More Than It Could Chew

First published in 1936, just three years before the outbreak of World War 2, “Eyeless in Gaza” is possibly Aldous Huxley’s most acclaimed work. His familiar themes of the tension between emotional and intellectual lives of his privileged hedonistic characters are explored in depth with his usual insightful knowledge of these self-centred human beings. He also deals with the conflict between warfare and pacifism in a far-sighted way which resonates uncannily with our modern conflict between self-seeking hate and generous love. Sexuality in this work is seldom generous, sometimes manipulative, and often short-lived.

The language and the dialogue is always fluent with much easy, poetic, description, and occasional adventurous episodes.

I finished reading my somewhat careworn first edition today.

The remnants of the green shield logo of Boots Book-lovers’ Library and what looks like a peel-resistant borrowers record inside the back one suggest that my copy began life as an item on those shelves.

Wikipedia tells us that:

Boots Book-Lovers’ Library was a circulating library run by Boots the Chemist, a chain of pharmacies in the United Kingdom. It began in 1898, at the instigation of Jesse Boot‘s wife Florence, and closed in 1966, following the passage of the Public Libraries and Museums Act 1964, which required councils to provide free public libraries.

The lending libraries were established within branches of Boots across the country, employing dedicated library staff whose training included examinations on both librarianship and literature.[2] Boots’ libraries displayed books for browsing on open shelves[3] at a time when many public libraries had closed access. A catalogue of the books available was first published in 1904.

Subscriptions were available in Classes A and B, the latter being restricted to borrowing books at least one year old, as well as a premium ‘On Demand’ subscription.[4]Boots Booklovers Library edition of The Saint in Europe

Books carried the ‘green shield’ logo on the front and an eyelet at the top of the spine.[5] Membership tokens were rectangles of ivorine[6]with a string similar to a Treasury tag; the string could be secured through the eyelet so that the token acted as a bookmark.[7]

Boots also briefly reprinted classic books at the start of the 20th century under the imprint ‘Pelham Library’,[8] named after the flagship Boots shop on Pelham Street in Nottingham,[9] and later sold books as ‘Boots the Booksellers’.’

My mother was regularly taking my brother and me to Wimbledon Public Library from the late 1940s, ( so the 1964 Act mentioned above obviously had no effect on our town.

Like dogs marking their territory, previous readers had left deposits throughout the pages. The burn marks on page 17 we assumed had been left by a pipe smoker – they singed through three pages; other small greasy spots, about which it was best not to speculate too much, filtered through an equal number of pages; I wondered whether any of the numerous finger prints of varying hues had been held on any national data bases.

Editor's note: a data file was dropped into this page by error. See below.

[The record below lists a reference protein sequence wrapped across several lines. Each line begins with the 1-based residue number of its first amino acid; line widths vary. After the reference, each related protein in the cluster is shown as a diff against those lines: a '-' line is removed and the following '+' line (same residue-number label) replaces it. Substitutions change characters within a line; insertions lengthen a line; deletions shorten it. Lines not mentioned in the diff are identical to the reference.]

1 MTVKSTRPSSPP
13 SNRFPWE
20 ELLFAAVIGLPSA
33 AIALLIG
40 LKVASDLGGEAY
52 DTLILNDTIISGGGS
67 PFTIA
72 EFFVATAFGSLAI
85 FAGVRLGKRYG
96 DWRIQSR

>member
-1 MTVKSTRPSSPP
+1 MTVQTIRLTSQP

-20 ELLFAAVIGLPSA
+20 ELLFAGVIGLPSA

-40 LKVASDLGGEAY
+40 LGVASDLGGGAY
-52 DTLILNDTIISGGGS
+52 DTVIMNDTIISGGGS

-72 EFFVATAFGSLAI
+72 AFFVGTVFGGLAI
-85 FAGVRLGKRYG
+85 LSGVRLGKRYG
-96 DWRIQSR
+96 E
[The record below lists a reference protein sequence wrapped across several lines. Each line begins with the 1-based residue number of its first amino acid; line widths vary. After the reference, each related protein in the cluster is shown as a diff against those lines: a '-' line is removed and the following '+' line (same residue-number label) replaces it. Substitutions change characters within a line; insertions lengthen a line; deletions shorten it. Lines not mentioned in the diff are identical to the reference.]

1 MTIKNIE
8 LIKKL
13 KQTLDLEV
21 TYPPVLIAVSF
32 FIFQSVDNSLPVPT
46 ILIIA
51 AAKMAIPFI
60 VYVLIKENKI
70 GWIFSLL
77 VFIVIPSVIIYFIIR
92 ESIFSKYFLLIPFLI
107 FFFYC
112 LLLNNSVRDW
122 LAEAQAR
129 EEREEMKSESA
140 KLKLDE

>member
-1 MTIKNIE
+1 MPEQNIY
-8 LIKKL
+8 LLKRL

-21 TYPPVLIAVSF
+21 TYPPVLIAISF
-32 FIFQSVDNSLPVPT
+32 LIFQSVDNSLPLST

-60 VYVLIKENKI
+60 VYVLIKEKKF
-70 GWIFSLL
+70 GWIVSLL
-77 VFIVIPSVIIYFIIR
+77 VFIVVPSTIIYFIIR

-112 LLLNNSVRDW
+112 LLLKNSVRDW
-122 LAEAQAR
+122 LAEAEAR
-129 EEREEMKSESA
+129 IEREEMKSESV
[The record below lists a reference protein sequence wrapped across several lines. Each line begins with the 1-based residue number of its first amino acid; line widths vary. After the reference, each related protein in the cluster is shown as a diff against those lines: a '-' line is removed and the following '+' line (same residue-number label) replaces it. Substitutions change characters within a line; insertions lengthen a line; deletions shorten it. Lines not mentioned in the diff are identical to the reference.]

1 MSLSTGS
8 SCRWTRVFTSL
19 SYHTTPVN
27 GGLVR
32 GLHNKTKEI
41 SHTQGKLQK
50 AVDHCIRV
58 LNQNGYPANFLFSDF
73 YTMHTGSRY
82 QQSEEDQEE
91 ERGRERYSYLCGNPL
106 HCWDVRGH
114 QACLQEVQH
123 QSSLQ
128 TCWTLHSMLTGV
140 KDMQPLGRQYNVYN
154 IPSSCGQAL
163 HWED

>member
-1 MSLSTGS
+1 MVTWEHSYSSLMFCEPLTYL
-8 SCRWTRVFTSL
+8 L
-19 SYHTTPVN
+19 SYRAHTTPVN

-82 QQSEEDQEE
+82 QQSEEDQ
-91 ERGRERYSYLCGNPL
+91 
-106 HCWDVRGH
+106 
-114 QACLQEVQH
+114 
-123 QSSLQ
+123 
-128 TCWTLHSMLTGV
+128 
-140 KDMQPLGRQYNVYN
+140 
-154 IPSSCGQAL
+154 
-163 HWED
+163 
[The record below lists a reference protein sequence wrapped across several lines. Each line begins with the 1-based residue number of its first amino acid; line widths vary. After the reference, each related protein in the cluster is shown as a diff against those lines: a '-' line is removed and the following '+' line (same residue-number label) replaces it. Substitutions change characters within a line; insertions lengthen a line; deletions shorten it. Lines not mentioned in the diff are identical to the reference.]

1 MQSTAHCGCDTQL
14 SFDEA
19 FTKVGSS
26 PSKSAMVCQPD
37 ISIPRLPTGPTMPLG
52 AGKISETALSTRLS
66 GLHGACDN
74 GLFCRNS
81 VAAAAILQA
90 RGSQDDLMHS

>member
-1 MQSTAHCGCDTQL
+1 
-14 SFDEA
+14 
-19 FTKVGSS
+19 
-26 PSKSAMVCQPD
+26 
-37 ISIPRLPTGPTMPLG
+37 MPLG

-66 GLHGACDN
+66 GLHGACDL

Nick began to make headway on the coloured walls in the sitting room, whilst adding coats to the white and to the ceiling.

We left him to it this afternoon and shopped at Ferndene Farm Shop where there was no queue, then took a short drive into the vicinity of Burley.

I wandered among the woodland on the outskirts. The tree fungus sprouts from the fallen tree. Roughly in the bottom centre of the last picture can be discerned

a bouncing squirrel on its way to climb a small holly carrying a chestnut which looked rather more than it could chew.

The spreading oak tree on the way down the hill into the village now wears a golden cape. The Queen’s Head is Covid-closed.

The pool on Forest Road has completely filled up now, and was reflecting nicely in the late afternoon sun.

Autumn leaves rested beneath the water.

On Bisterne Close a young foal was undertaking an apprenticeship in hedge clipping.

We have become Elizabeth’s bubble; she joined us for dinner which consisted of Jackie’s cheese-topped shepherd’s pie; crunchy cauliflower and carrots; firm green beans; and meaty gravy. Cherry pie and cream was to follow. The Culinary Queen drank Hoegaarden while Elizabeth and I drank more of the Faugeres, which involved opening another bottle.


  1. Ι think i read that book when I was at school—I loved it at the time, but can’t remember much about it. Worth re-reading? Also loved the squirrel photo!

  2. Great shot of the greedy squirrel, Derrick. Inspired by you, I have started reading “Eyeless in Gaza” last night, so I will refrain from comments until I finish it. The story of Boots libraries is very interesting, though.

  3. Rather intriguing pictures today, Derrick.
    Could you tell me what sort of cheese Jackie put on her Sheppard’s Pie? That’s an interesting idea.

  4. Literature, history, and nature all in this post! I like that squirrel photo, and I chuckled at your remark about the fingerprints. Many of my cookbooks have stains on the pages. I once had a library book that smelled so strongly of cigarette smoke that I returned it unread.